Florida Largemouth and Franken-Bass, by Jon B. Cave

When it comes to flyfishing for largemouth bass, Florida arguably offers the best opportunities in the world. The overwhelming majority of the largemouth population in the State is the Florida subspecies (Micropterus floridanus). One of their predominant characteristics is the ability to attain a greater size than other varieties of black bass. Ten-pounders are caught with regularity and specimens weighing over 15 pounds are reported from time to time. There are also established populations of the northern strain of bass (Micropterus salmoides), but they don’t grow quite as large as their cousins to the south although some anglers consider salmoides to be more aggressive.
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New Addition to the OutBound Short Family

RIO Products Adds to its Popular OutBound Short Series of Fly Lines

January 2, 2013 (Idaho Falls, Idaho) – RIO Products, industry-leading manufacturer of fly lines, leaders and tippet material, augments its ultra-powerful, easy casting OutBound Short series with a new, slow sinking line to give anglers plenty of options at their fingertips.
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Touch-and-Go Casts, by Topher Browne

Skagit lines are the featured attraction on many steelhead rivers in the Pacific Northwest. If you’re fishing for winter steelhead with a two-handed rod, they are hard to beat. Most anglers use sustained-anchor or waterborne casts—the snap-t, the c-spey, the double spey—with skagit lines. As their load requirements differ, touch-and-go casts like the single spey and the snake roll are less popular with skagit lines. Most sinking lines for two-handed casting in North America are designed for skagit casting, but there are options for touch-and-go casters who need to get their flies down.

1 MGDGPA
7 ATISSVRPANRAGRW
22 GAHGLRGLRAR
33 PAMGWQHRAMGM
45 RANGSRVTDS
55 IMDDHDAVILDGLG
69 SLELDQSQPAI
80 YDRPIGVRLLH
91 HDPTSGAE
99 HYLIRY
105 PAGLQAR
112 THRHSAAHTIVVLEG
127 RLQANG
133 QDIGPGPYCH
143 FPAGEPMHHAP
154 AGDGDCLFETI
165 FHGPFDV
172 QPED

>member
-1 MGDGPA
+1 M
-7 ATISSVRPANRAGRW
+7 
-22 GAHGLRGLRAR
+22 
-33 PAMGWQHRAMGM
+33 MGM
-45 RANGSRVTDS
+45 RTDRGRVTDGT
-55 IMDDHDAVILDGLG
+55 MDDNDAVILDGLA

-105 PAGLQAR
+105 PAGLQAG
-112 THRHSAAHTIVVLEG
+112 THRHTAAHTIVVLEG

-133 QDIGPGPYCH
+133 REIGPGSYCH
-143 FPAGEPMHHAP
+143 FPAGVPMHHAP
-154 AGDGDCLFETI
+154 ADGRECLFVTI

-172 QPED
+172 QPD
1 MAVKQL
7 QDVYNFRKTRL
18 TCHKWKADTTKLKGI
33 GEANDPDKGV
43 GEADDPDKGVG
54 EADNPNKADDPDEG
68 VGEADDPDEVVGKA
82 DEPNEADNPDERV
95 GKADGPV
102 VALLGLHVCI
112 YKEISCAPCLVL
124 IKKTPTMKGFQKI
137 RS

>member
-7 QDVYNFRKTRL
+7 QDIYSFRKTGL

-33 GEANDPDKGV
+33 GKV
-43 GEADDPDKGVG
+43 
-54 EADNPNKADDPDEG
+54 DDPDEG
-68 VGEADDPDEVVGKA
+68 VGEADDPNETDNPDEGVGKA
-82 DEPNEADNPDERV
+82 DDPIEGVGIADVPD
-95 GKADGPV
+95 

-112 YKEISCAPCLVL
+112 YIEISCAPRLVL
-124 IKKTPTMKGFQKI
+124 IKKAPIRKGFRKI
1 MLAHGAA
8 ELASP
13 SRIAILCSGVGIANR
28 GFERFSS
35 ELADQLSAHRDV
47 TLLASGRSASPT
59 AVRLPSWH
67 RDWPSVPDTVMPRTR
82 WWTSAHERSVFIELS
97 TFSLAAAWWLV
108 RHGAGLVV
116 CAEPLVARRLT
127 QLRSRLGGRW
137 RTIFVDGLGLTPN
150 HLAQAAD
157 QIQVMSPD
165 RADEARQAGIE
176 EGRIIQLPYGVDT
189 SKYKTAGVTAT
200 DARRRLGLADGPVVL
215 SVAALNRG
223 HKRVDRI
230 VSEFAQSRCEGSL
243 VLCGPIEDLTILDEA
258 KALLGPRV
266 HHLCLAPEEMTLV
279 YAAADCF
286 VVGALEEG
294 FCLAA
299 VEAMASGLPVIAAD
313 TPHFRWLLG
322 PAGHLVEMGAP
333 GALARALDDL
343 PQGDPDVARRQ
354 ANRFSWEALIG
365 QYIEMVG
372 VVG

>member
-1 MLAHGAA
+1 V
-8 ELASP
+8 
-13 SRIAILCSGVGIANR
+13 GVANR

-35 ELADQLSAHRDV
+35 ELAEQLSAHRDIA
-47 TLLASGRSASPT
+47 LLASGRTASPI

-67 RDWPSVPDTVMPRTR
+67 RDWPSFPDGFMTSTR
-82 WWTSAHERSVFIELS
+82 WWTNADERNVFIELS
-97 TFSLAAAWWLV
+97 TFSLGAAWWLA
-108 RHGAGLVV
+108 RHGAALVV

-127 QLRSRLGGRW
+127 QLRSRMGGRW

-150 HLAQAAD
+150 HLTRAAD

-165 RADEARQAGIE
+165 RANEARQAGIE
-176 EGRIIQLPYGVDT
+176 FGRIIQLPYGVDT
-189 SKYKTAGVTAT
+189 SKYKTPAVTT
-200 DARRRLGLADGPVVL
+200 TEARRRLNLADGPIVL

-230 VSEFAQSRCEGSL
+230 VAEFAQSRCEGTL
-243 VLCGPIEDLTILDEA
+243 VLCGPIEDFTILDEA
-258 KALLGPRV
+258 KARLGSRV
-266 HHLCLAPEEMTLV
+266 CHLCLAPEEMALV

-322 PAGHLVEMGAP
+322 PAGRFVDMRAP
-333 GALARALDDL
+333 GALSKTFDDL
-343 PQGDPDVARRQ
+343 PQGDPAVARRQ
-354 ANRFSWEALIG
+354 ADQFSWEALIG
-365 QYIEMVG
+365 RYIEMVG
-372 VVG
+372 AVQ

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Forrest Gump’s Mom was Right, by Cathy Beck

This week has brought home to me one of the fundamental rules of fly fishing – when the water isn’t clear enough to see the bottom, start with close, short casts. We teach it in all of our fly fishing clinics, I know the rule and yet it’s so easy to walk into the water, strip off 30 feet of line and start casting all of it. Why is it that even when we know better, our minds are programmed to think that all of the fish will be out there and not in here?
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In Search of the Worm, by Barry Beck

Bob Hines patiently sits in his 23 foot Skeeter in Mansion Bay, he occasionally stands and looks around. “They’re here, I can feel it,” he says. What he’s looking for are the aquatic worms that show up every year in May on this Rhode Island coast and with the worms come the striped bass who plan to feed on them. “You won’t believe it,” Hines says, “they’ll be everywhere.” Surrounding us in the bay are other boats whose occupants also believe in the worms and the feeding orgy that is about to take place. So here we sit. My wife, Cathy, remarks that no one is fishing. “They’re all waiting for the worms.” Bob says. Ok. So we wait.
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Still Water Midges, by John Barr

Midges hatch in still water starting in the spring and can continue hatching almost daily into the fall. The low light of morning or evening is prime time but on a cloudy day midges can hatch throughout the day. Trout will cruise just under the surface and pick off the pupas or adults, sometimes with a head-tail rise but usually there is just a boil on the surface. Fishing to trout midging in still water is challenging. Rising trout in flowing water usually stay in one spot and an accurate delivery is not difficult but trout that are rising in still water are cruising and if you cannot see the fish it is usually a guessing game where to make your cast.
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Posted in Freshwater, Trout | Tagged , , | 1 Comment